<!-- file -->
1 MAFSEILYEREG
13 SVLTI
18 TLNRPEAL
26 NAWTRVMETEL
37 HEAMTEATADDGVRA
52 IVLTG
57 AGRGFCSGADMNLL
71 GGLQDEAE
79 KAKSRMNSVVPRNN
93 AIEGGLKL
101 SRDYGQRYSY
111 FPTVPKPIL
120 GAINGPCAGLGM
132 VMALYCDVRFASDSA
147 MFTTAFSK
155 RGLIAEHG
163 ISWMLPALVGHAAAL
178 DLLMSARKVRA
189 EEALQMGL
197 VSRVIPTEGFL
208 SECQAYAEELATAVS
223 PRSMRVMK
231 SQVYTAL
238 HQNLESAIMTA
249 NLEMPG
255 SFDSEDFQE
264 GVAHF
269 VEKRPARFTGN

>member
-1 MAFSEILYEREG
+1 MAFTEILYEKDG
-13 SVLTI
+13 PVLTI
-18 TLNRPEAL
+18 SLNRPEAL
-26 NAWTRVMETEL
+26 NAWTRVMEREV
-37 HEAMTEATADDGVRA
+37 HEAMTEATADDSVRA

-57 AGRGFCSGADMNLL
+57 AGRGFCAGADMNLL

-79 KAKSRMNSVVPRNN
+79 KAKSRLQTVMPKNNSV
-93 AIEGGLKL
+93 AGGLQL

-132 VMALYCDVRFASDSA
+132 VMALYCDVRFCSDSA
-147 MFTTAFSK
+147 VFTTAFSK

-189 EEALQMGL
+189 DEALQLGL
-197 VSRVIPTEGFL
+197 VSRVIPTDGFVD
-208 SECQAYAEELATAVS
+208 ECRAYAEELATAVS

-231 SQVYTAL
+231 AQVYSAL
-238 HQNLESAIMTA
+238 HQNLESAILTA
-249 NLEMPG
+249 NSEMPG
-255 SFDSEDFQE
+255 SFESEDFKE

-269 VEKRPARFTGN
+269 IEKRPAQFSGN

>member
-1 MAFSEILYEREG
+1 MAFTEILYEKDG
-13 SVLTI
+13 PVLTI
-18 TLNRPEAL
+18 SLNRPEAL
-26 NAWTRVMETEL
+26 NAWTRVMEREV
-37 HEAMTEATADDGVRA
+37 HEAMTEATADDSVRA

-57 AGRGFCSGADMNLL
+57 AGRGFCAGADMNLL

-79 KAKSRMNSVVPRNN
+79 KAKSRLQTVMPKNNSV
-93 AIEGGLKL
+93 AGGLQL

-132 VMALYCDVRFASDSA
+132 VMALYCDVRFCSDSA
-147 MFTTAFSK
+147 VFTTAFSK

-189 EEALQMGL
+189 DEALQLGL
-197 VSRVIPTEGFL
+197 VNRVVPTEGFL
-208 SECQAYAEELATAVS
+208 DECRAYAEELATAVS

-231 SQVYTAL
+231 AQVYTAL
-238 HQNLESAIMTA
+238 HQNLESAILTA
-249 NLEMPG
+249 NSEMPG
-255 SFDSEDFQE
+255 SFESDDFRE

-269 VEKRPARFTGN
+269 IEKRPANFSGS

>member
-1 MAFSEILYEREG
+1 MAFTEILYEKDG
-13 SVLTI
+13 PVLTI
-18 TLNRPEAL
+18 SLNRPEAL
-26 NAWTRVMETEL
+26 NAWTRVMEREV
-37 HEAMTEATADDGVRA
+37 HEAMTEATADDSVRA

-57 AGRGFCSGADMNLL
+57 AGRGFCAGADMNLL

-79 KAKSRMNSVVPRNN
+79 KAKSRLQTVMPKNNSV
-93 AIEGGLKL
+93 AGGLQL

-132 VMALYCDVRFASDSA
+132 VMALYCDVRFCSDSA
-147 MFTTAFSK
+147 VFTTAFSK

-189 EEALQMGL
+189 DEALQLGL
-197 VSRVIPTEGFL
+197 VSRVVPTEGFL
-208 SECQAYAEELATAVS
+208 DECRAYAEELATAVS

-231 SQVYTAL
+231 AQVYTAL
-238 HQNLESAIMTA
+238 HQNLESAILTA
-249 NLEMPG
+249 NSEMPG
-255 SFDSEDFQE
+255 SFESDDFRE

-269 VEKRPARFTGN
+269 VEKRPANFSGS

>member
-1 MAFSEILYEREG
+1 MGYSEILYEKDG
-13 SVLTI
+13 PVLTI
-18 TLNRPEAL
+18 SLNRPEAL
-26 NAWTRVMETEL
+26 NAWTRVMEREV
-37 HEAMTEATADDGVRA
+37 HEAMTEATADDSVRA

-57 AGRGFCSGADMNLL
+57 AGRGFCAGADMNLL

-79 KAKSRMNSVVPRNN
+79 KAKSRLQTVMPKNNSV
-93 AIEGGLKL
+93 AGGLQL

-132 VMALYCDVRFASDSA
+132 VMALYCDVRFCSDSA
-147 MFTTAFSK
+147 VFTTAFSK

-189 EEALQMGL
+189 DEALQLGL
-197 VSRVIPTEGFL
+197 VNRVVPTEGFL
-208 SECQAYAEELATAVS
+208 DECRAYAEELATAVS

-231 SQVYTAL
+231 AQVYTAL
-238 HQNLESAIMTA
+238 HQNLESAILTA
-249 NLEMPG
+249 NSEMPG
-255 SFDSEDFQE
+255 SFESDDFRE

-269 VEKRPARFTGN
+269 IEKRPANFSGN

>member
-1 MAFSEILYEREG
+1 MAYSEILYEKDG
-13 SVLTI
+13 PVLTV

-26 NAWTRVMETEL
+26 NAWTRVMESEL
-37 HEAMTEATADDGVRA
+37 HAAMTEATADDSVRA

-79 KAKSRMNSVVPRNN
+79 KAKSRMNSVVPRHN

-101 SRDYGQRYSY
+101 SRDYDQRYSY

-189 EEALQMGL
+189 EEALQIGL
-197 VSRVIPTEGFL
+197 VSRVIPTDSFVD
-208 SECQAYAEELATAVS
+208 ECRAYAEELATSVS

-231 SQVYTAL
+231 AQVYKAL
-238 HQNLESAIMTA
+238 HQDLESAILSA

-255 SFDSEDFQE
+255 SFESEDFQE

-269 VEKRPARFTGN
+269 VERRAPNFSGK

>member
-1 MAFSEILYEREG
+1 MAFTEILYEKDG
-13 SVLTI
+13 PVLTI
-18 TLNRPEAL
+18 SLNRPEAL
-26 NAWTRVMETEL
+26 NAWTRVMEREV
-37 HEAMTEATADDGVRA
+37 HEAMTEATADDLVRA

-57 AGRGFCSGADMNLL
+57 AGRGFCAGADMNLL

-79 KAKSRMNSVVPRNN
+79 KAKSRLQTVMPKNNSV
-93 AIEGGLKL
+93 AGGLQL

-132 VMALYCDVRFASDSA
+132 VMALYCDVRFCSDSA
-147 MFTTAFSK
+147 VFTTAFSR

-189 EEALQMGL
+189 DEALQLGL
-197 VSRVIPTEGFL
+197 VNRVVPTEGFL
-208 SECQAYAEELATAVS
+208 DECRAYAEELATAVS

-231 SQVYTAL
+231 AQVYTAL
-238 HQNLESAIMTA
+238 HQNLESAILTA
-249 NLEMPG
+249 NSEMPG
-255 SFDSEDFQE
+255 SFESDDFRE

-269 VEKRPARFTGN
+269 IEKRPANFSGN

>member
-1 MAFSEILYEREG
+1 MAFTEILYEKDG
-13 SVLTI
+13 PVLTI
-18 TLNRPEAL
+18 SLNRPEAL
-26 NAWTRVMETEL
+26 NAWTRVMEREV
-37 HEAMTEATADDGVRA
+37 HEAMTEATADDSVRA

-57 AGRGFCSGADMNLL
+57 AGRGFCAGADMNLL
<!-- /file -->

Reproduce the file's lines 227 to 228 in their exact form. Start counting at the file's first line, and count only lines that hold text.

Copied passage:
-197 VSRVIPTEGFL
+197 VNRVVPTEGFL